To Kill a Mockingbird on racism

             For many centuries there has been hatred in society. A strong detestation that is still identified with to this current day is racial discrimination and prejudice. Although much progress has been established there is still evident signs that racism still occurs. In the novel “To Kill A Mockingbird” by Harper Lee, and in the movie Mississippi Burning it can draw out the statement “ Prejudice and racism blind people from the truth.” To further expand on this statement it can be seen in the book as well as the movie that the south is very ignorant towards outsiders, the whites prejudge the blacks, and that children are brought up to be racist by their parents. These points are all clear as a part of the storyline in both the movie and the book.
             Firstly the south is very ignorant to outsiders. This is very true especially when it comes to black people. The south was the first slavery place in America and when the blacks were freed from slavery the south wasn’t too impressed. The southern view on anything but whites isn’t much of a fair view. In the movie Mississippi burning there is strong imagery right form the begging of the film showing burning houses and hatred for blacks and those who support the black population. In the book to kill a mocking bird the black’s re also discriminated against by most of the people in Maycomb County. Both of these stories take place in the south of America, which proves that in the south they do not show any kindness whatsoever to anyone but there “own”. The disgust for blacks in the south was so strong that even a white person would be looked down upon just for defending a black in a court case. This was the issue with Atticus Finch in the book To Kill a Mockingbird. Atticus is a lawyer who happens to feel that everyone should get a fair trial. Many of his clients are black people who are accused of crimes that they didn’t do rather a crime a white man did and blamed on a black to s...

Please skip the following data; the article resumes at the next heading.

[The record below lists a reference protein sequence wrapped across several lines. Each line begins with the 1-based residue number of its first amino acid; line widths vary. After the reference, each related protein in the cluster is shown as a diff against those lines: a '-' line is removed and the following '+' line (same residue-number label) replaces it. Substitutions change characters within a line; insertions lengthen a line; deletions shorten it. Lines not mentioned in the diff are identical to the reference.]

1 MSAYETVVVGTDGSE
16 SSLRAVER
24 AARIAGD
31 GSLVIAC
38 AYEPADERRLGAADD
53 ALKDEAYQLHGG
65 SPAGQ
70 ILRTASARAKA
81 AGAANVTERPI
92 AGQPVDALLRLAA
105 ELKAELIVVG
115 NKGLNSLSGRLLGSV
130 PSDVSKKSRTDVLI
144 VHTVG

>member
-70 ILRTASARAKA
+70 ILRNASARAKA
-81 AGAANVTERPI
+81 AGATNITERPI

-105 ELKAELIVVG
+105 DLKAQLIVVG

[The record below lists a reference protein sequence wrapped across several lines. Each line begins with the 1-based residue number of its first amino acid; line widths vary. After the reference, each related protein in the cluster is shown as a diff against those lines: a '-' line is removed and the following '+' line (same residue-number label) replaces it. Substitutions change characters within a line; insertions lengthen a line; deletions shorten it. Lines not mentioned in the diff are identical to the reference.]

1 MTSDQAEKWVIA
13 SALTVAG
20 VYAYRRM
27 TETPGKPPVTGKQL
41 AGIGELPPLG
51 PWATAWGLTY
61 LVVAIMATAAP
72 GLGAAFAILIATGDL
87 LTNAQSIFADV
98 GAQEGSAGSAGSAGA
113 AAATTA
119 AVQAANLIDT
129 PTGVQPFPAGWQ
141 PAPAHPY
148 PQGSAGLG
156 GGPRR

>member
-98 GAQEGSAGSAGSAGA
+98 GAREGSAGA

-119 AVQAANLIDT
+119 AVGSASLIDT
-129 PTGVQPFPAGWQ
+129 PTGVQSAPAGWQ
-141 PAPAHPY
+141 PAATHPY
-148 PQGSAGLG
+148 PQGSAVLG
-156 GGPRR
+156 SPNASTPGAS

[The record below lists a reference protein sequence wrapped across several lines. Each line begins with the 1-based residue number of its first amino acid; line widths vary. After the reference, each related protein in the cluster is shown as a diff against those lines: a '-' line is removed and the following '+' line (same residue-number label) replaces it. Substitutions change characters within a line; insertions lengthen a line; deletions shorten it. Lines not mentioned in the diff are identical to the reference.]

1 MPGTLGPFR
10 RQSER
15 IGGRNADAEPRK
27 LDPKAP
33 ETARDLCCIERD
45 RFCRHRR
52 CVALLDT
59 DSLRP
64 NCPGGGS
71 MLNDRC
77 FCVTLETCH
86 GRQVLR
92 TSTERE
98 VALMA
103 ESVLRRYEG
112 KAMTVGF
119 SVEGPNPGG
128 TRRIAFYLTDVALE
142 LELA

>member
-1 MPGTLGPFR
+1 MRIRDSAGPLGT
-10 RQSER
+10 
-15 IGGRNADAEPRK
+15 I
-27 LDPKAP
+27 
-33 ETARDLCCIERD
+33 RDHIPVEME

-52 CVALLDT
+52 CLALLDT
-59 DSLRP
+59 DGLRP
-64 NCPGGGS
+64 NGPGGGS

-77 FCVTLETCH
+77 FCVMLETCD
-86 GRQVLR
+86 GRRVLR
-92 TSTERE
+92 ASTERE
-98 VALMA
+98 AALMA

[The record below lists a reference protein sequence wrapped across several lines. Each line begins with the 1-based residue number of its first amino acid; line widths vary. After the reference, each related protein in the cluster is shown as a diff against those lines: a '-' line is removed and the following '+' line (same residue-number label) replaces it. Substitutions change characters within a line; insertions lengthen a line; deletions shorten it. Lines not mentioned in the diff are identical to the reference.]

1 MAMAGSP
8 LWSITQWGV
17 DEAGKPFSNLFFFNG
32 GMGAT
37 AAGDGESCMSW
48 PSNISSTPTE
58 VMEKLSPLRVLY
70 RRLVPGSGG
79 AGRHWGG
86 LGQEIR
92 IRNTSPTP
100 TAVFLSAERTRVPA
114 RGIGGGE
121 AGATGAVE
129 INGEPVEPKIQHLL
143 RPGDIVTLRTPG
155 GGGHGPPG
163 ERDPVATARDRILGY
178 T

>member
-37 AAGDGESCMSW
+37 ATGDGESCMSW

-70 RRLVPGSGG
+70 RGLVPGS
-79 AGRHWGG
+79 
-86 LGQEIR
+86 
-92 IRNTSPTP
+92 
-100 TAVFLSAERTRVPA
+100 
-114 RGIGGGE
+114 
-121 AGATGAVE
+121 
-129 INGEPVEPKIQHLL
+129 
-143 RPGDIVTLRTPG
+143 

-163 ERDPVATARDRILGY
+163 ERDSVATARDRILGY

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To Kill a Mockingbird on racism. (1969, December 31). In Retrieved 10:19, December 09, 2016, from